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Invited Discussion on: Aesthetic Submandibular Gland Partial Resection—A Systematic Review and Critical Analysis of the Evidence

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Submandibular Gland Reduction is a Powerful Weapon: Learn When and How to Use It

All of us should be grateful to colleagues who review medical literature on a specific subject. Readers have a chance to glance at the most important published papers with the advantage of saving time and energy.

Dr. Benslimane and his colleagues screened a total of 636 papers selecting 6 of them as eligible reports. A total of 602 patients over a 28-year period do not represent a large number of patients. Nevertheless, it allows us to obtain a general vision of the risks related to this procedure.

Interest around SMG reduction has been raised substantially over the last 15 years after the papers by Connell, Marten, Sullivan, Feldman, Ramirez, Mendelson, Guyuron, Rohrich, Auerswald, Bravo, Pelle Ceravolo, etc. [1,2,3,4,5,6,7,8,9,10,11,12,13,14,15,16,17], and as a result, an ever increasing number of surgeons are carrying out SMG reduction nowadays in conjunction with face lift.

The authors propose several interesting considerations on this still controversial subject.

I would add a few thoughts on this procedure, based on my long experience on SMG reduction.

Variability of Indication to SMG Reduction

There is a wide variability (5% to 60%) between different surgeons on the frequency of SMG reduction carried out during a face lift.

In my opinion, in a patient with her head positioned at 90° on the horizontal line the visibility of a bulging gland through a plane that joins the mandible border to the hyoid bone constitutes an undoubtful indication for a SMG reduction.

A precise clinical judgment based on vision and palpation, however, is necessary in individuals with fat necks since adiposity often masks the gland protuberance and a gland that is hidden by fat preoperatively may turn into a visible bulge after a contouring lipectomy.

Apart from this well-defined criterion, some surgeons choose to reduce the gland in most of their patients.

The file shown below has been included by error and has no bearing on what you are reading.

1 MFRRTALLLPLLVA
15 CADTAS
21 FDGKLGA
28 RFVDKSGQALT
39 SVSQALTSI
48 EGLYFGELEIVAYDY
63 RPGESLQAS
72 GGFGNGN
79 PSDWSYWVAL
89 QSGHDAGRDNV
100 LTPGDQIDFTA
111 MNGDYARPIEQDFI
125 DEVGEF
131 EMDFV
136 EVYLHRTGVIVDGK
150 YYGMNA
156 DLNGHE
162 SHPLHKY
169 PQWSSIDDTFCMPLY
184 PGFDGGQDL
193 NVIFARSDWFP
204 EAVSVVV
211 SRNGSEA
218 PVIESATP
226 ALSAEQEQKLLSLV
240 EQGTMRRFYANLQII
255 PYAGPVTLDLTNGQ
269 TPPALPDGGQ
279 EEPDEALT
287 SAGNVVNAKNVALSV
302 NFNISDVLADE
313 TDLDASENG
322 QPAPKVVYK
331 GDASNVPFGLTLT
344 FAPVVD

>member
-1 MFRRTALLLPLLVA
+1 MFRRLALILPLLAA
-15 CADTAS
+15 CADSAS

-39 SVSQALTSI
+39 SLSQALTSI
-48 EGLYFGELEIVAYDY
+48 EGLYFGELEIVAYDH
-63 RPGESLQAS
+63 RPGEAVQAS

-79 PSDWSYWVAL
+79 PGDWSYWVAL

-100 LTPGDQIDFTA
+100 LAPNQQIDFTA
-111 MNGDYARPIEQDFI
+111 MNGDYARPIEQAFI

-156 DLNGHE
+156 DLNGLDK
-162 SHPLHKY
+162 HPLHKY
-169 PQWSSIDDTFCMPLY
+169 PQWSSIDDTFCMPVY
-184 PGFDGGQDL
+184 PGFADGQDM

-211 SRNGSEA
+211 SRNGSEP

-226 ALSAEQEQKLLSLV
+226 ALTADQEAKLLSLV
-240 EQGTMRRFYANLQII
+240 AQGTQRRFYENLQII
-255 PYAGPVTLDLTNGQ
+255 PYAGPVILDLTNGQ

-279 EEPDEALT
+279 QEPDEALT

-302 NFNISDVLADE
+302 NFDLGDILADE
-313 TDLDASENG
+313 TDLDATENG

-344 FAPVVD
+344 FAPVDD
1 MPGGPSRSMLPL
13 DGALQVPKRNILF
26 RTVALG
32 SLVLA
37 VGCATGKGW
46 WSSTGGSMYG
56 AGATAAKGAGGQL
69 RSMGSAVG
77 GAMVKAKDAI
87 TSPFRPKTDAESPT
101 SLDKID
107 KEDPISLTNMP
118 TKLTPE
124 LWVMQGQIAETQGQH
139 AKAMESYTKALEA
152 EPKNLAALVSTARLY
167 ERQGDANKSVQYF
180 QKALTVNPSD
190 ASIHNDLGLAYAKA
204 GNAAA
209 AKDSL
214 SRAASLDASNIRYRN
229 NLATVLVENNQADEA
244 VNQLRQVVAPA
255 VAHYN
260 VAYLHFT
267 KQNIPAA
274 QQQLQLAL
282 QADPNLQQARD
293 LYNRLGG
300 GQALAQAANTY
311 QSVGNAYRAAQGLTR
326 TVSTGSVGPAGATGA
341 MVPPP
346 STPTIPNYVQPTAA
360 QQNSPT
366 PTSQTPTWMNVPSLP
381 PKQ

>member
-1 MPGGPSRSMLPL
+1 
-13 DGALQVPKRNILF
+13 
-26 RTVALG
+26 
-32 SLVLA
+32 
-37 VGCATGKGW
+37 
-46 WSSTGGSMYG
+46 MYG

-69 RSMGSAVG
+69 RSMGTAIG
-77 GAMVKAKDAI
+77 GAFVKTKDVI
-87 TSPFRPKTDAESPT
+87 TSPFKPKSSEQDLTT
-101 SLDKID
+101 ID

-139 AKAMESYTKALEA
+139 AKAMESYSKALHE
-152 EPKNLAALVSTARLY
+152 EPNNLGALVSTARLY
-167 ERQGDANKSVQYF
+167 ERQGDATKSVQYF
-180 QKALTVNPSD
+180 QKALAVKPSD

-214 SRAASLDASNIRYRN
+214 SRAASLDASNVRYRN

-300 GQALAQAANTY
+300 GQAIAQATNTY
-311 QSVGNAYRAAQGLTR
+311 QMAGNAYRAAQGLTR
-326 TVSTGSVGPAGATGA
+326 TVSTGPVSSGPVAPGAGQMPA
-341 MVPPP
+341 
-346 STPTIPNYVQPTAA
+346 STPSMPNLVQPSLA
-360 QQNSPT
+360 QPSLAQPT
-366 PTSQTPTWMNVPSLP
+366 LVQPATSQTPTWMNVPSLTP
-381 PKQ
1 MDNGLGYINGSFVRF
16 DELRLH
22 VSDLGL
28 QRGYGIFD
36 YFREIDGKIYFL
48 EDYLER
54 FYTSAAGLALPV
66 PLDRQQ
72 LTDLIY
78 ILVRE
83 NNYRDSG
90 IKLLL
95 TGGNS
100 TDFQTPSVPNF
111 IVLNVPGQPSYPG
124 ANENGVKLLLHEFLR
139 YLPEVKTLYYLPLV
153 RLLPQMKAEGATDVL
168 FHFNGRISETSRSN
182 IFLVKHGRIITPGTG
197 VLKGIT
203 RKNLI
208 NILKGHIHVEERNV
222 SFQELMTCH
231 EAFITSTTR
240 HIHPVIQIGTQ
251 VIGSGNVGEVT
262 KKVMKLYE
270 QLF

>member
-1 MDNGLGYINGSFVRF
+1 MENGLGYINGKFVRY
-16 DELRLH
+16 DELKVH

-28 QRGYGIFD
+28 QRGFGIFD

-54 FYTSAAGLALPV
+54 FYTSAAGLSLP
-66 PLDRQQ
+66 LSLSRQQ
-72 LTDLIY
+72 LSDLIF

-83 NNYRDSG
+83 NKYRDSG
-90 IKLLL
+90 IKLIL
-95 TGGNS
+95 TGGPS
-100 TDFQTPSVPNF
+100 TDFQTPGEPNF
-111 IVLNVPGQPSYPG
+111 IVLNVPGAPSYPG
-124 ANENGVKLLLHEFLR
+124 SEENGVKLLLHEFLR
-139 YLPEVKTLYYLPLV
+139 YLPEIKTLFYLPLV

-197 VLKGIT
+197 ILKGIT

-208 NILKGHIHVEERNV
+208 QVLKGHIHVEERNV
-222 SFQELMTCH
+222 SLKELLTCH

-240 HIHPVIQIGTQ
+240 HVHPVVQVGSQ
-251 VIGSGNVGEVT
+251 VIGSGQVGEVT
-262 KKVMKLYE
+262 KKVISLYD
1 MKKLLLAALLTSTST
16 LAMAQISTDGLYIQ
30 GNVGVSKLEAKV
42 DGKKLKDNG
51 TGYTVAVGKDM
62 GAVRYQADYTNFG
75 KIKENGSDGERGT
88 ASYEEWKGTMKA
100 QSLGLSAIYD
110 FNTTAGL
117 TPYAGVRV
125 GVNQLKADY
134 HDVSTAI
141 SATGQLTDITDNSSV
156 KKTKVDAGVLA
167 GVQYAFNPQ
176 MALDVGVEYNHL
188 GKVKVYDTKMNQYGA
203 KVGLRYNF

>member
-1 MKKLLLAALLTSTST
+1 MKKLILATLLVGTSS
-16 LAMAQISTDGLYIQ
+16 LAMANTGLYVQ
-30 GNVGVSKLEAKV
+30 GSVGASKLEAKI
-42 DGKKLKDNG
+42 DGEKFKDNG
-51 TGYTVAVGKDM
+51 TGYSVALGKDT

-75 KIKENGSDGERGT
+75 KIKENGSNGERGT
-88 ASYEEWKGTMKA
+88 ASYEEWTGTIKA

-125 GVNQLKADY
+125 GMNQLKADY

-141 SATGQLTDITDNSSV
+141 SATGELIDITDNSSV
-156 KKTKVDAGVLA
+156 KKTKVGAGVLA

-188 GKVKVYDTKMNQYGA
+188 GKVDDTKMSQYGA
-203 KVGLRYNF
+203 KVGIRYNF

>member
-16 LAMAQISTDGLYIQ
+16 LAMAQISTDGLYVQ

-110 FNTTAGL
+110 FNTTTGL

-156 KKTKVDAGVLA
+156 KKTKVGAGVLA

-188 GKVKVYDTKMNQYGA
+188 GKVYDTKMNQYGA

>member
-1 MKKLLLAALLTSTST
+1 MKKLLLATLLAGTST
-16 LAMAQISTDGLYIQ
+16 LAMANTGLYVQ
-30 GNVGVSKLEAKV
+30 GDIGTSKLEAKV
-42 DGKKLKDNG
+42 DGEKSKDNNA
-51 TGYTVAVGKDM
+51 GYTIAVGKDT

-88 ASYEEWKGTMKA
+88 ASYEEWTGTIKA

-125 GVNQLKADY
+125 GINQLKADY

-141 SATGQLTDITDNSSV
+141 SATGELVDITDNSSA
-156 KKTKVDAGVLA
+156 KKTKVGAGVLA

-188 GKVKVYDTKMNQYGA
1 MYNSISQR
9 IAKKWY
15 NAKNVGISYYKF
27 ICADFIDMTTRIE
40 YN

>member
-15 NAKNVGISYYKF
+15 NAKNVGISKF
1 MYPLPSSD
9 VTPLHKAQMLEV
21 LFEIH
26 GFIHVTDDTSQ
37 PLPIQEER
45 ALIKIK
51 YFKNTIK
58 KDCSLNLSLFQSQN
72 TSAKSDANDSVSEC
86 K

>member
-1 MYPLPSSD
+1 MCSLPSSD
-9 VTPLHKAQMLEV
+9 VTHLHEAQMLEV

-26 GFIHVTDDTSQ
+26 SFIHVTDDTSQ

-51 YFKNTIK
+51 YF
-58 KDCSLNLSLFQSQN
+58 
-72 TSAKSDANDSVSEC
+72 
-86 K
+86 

The explanation for this variability lies in the concept of neck beauty.

The five Ellenbogen criteria on the beautiful neck [18] mentioned by the authors that represented a milestone in the 1980s can be reduced to two or three, namely: (1) distinct inferior mandibular border, (2) cervico-mental angle of 105°–120°. A third criterion can be added, i.e., a subhyoid depression if a sharper neck contour is the target (Figs. 1, 2)

Fig. 1

A natural “C neck.” Criteria 1 and 2 fulfilled

Fig. 2

A natural “V neck.” Criteria 1, 2 and 3 fulfilled

Both necks in Figs. 1 and 2 are beautiful. The first one, namely “C neck” (fulfilling criteria 1 and 2), is softer and somewhat rounded, and the second, namely “V neck” (fulfilling criteria 1, 2 and 3), has a sharper and more linear look. The main difference remains the absence of a subhyoid depression in a C neck, whereas it is present in a V neck (Figs. 3, 4).

Fig. 3

A surgical “C neck.” After a cervico-facial rhytidectomy

Fig. 4

A surgical “V neck.” After a cervico-facial rhytidectomy

Apart from aesthetic preferences, the surgical conduct to achieve one or the other varies since an additional number of steps are usually necessary to obtain a visible subhyoid depression and thus a V neck.

These maneuvers are:

  1. a.

    Aggressive subplatysma and often also supraplatysma lipectomy

  2. b.

    Reduction in the submandibular gland

  3. c.

    Removal of a portion of the digastric muscle

  4. d.

    Plication/reduction of the mylohyoid muscle

These maneuvers are carried out usually following a repeating sequence like in a domino effect.